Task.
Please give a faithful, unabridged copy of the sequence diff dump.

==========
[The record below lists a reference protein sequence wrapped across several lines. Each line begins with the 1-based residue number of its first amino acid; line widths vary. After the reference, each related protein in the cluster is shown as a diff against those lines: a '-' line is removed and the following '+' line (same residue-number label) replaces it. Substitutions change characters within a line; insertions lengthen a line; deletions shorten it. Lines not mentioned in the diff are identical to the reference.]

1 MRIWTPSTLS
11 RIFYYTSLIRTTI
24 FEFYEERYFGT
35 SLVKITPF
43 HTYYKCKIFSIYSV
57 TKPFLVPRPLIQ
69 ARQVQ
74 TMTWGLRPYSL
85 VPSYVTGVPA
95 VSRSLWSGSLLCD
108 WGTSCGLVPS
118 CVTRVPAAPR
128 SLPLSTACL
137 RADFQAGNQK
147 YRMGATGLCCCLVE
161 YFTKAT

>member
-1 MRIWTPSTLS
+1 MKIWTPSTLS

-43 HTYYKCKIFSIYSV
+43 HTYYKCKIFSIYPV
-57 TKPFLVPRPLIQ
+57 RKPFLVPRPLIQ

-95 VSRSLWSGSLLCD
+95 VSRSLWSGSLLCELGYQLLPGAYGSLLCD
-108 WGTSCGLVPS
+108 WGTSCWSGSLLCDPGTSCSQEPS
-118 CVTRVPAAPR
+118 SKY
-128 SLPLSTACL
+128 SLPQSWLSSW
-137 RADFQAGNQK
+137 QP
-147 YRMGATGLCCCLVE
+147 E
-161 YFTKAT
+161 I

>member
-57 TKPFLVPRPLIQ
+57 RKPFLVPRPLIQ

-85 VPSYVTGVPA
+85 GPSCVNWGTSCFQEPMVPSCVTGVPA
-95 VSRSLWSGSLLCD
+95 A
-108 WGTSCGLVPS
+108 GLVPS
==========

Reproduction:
[The record below lists a reference protein sequence wrapped across several lines. Each line begins with the 1-based residue number of its first amino acid; line widths vary. After the reference, each related protein in the cluster is shown as a diff against those lines: a '-' line is removed and the following '+' line (same residue-number label) replaces it. Substitutions change characters within a line; insertions lengthen a line; deletions shorten it. Lines not mentioned in the diff are identical to the reference.]

1 MRIWTPSTLS
11 RIFYYTSLIRTTI
24 FEFYEERYFGT
35 SLVKITPF
43 HTYYKCKIFSIYSV
57 TKPFLVPRPLIQ
69 ARQVQ
74 TMTWGLRPYSL
85 VPSYVTGVPA
95 VSRSLWSGSLLCD
108 WGTSCGLVPS
118 CVTRVPAAPR
128 SLPLSTACL
137 RADFQAGNQK
147 YRMGATGLCCCLVE
161 YFTKAT

>member
-1 MRIWTPSTLS
+1 MKIWTPSTLS

-43 HTYYKCKIFSIYSV
+43 HTYYKCKIFSIYPV
-57 TKPFLVPRPLIQ
+57 RKPFLVPRPLIQ

-95 VSRSLWSGSLLCD
+95 VSRSLWSGSLLCELGYQLLPGAYGSLLCD
-108 WGTSCGLVPS
+108 WGTSCWSGSLLCDPGTSCSQEPS
-118 CVTRVPAAPR
+118 SKY
-128 SLPLSTACL
+128 SLPQSWLSSW
-137 RADFQAGNQK
+137 QP
-147 YRMGATGLCCCLVE
+147 E
-161 YFTKAT
+161 I

>member
-57 TKPFLVPRPLIQ
+57 RKPFLVPRPLIQ

-85 VPSYVTGVPA
+85 GPSCVNWGTSCFQEPMVPSCVTGVPA
-95 VSRSLWSGSLLCD
+95 A
-108 WGTSCGLVPS
+108 GLVPS